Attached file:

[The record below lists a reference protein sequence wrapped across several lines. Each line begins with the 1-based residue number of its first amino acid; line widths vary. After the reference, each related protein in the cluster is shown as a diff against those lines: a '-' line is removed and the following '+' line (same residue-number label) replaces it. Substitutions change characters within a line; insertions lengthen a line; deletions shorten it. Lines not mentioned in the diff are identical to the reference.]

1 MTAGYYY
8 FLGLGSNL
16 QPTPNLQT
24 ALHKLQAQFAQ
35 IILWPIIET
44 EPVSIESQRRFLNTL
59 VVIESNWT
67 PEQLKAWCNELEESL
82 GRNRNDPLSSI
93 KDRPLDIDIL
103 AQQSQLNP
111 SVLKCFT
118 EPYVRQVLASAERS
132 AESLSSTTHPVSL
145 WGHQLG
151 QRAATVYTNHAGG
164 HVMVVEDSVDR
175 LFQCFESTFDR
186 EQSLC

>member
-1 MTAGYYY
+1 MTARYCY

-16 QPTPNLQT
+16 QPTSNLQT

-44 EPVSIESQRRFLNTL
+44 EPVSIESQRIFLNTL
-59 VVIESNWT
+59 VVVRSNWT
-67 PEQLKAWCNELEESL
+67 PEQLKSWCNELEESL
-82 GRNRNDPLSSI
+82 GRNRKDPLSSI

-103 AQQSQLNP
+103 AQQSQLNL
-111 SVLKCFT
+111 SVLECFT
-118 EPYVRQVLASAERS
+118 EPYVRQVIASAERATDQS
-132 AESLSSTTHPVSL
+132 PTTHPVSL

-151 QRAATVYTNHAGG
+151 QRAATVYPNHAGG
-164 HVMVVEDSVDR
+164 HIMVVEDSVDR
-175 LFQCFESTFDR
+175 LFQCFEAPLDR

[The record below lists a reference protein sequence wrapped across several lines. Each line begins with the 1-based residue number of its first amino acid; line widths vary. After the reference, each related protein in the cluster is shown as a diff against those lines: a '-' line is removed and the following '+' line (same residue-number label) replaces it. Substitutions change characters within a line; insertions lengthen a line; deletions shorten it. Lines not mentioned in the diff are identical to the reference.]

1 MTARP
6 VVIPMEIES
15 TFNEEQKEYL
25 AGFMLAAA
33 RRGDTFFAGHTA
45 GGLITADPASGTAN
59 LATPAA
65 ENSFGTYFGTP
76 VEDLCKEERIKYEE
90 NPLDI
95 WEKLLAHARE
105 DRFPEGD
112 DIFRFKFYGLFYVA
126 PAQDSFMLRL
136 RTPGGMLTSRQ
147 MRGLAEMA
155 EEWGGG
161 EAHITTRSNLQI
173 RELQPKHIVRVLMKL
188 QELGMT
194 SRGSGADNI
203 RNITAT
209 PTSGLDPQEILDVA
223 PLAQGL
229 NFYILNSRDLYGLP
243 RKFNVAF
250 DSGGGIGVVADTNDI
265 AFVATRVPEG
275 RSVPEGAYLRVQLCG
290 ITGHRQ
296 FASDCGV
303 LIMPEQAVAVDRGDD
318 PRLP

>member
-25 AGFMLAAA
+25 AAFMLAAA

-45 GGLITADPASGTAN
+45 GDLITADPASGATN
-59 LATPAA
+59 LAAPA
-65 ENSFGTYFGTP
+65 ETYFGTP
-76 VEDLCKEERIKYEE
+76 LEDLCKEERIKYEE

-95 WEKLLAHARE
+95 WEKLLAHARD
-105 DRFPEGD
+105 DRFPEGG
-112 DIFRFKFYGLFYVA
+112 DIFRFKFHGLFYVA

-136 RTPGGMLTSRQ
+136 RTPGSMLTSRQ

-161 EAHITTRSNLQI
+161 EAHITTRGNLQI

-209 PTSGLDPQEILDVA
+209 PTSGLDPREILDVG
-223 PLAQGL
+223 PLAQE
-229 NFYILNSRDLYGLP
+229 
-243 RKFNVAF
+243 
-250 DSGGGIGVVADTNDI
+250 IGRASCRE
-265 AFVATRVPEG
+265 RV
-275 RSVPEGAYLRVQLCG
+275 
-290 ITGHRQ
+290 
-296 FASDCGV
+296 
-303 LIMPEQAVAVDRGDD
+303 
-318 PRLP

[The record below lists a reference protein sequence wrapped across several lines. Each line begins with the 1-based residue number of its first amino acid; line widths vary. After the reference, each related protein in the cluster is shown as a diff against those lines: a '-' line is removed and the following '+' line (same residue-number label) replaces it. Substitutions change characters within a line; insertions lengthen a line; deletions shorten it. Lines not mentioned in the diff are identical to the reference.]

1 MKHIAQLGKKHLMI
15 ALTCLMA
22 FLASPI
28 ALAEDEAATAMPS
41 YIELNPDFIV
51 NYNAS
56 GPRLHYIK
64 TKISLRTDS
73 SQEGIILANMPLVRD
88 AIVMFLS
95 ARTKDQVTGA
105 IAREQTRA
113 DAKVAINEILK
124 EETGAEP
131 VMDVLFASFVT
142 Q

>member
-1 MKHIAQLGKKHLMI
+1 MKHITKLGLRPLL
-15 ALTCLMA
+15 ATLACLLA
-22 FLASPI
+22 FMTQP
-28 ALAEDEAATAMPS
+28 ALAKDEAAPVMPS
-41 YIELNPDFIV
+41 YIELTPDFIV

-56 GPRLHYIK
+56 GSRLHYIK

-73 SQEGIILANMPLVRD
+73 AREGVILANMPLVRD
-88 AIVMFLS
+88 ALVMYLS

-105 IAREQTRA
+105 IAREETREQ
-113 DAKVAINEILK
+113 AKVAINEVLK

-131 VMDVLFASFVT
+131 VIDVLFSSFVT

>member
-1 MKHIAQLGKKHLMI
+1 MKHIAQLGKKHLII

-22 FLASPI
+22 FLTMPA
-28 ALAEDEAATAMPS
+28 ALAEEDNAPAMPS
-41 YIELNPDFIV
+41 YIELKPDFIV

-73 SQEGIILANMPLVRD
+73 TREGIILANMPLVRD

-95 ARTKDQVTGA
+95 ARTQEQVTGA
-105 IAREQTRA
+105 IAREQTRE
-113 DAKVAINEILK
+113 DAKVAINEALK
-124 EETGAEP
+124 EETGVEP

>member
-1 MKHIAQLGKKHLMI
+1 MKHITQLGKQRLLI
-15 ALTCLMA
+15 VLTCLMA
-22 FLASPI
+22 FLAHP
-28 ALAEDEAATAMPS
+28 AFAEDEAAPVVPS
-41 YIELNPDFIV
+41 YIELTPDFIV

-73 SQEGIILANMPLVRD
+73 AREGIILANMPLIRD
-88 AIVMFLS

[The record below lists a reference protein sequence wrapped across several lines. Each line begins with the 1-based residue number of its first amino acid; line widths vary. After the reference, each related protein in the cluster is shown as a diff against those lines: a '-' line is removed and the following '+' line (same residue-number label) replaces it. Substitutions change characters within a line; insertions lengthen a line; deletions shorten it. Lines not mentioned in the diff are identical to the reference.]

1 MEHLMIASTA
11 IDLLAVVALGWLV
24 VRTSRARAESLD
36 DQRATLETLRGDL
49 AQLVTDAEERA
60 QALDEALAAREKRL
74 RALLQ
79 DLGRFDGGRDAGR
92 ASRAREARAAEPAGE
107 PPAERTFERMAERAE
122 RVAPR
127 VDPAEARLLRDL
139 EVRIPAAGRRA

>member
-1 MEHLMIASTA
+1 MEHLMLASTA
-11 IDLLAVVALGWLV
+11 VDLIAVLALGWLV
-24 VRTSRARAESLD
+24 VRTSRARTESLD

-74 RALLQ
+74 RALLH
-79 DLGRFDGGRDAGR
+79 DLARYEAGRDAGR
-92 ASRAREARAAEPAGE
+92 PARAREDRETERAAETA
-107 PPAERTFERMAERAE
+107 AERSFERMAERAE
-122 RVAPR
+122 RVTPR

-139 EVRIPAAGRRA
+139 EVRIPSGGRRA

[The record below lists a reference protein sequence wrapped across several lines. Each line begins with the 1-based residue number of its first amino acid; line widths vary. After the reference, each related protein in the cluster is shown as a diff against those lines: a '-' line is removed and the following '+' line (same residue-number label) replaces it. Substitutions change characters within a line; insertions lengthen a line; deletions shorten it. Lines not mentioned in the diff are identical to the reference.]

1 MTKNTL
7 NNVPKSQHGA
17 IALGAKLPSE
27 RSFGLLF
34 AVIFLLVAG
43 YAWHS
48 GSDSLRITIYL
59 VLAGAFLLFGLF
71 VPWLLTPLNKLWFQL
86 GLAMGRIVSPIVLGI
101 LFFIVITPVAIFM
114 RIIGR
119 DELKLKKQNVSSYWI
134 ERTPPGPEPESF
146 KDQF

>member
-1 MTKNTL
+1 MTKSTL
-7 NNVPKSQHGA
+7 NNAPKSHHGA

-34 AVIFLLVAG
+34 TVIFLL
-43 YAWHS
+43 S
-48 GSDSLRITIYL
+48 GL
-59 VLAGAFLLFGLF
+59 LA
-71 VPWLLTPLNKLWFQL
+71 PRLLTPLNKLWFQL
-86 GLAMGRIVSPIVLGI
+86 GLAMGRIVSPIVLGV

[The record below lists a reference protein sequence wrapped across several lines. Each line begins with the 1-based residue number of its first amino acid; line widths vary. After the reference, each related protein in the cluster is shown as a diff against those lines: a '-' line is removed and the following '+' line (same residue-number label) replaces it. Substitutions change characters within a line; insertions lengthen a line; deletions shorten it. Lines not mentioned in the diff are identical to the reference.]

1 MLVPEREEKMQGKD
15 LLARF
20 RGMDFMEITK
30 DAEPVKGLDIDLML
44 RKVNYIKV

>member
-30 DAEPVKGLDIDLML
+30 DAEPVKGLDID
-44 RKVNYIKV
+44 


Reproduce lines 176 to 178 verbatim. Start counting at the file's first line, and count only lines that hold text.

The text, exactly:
+95 ARTQEQVTGA
-105 IAREQTRA
+105 IAREQTRE